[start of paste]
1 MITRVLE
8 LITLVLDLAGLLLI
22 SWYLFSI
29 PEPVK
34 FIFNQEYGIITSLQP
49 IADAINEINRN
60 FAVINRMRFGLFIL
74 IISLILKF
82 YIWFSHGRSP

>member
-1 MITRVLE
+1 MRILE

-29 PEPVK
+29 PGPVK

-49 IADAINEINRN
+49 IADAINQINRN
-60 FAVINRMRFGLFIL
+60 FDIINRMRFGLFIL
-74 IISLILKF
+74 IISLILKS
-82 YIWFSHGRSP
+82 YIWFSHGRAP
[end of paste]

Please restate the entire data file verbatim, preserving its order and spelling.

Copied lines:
1 MITRVLE
8 LITLVLDLAGLLLI
22 SWYLFSI
29 PEPVK
34 FIFNQEYGIITSLQP
49 IADAINEINRN
60 FAVINRMRFGLFIL
74 IISLILKF
82 YIWFSHGRSP

>member
-1 MITRVLE
+1 MRILE

-29 PEPVK
+29 PGPVK

-49 IADAINEINRN
+49 IADAINQINRN
-60 FAVINRMRFGLFIL
+60 FDIINRMRFGLFIL
-74 IISLILKF
+74 IISLILKS
-82 YIWFSHGRSP
+82 YIWFSHGRAP